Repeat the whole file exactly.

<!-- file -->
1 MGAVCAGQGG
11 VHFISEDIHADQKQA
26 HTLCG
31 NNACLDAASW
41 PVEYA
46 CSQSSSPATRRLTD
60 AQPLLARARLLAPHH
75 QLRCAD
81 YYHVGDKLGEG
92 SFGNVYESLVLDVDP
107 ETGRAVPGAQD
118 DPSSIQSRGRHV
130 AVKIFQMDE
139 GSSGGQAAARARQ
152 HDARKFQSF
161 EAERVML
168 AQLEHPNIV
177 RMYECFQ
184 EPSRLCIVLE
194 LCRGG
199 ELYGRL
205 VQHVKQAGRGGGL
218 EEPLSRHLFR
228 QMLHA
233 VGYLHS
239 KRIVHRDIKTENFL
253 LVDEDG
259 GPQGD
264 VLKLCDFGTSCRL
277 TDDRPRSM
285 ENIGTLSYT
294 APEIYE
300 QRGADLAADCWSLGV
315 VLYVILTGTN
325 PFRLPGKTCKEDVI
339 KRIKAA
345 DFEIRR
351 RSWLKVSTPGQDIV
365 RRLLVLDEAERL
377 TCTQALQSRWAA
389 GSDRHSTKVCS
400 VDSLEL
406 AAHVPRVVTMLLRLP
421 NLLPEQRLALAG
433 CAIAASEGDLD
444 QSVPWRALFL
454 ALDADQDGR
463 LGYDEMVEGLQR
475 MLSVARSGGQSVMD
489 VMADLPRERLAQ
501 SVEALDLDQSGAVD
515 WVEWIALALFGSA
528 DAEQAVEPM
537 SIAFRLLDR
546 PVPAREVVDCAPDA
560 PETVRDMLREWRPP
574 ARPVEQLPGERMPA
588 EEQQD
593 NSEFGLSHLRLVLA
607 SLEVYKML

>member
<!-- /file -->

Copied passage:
1 MGAVCAGQGG
11 VHFISEDIHADQKQA
26 HTLCG
31 NNACLDAASW
41 PVEYA
46 CSQSSSPATRRLTD
60 AQPLLARARLLAPHH
75 QLRCAD
81 YYHVGDKLGEG
92 SFGNVYESLVLDVDP
107 ETGRAVPGAQD
118 DPSSIQSRGRHV
130 AVKIFQMDE
139 GSSGGQAAARARQ
152 HDARKFQSF
161 EAERVML
168 AQLEHPNIV
177 RMYECFQ
184 EPSRLCIVLE
194 LCRGG
199 ELYGRL
205 VQHVKQAGRGGGL
218 EEPLSRHLFR
228 QMLHA
233 VGYLHS
239 KRIVHRDIKTENFL
253 LVDEDG
259 GPQGD
264 VLKLCDFGTSCRL
277 TDDRPRSM
285 ENIGTLSYT
294 APEIYE
300 QRGADLAADCWSLGV
315 VLYVILTGTN
325 PFRLPGKTCKEDVI
339 KRIKAA
345 DFEIRR
351 RSWLKVSTPGQDIV
365 RRLLVLDEAERL
377 TCTQALQSRWAA
389 GSDRHSTKVCS
400 VDSLEL
406 AAHVPRVVTMLLRLP
421 NLLPEQRLALAG
433 CAIAASEGDLD
444 QSVPWRALFL
454 ALDADQDGR
463 LGYDEMVEGLQR
475 MLSVARSGGQSVMD
489 VMADLPRERLAQ
501 SVEALDLDQSGAVD
515 WVEWIALALFGSA
528 DAEQAVEPM
537 SIAFRLLDR
546 PVPAREVVDCAPDA
560 PETVRDMLREWRPP
574 ARPVEQLPGERMPA
588 EEQQD
593 NSEFGLSHLRLVLA
607 SLEVYKML

>member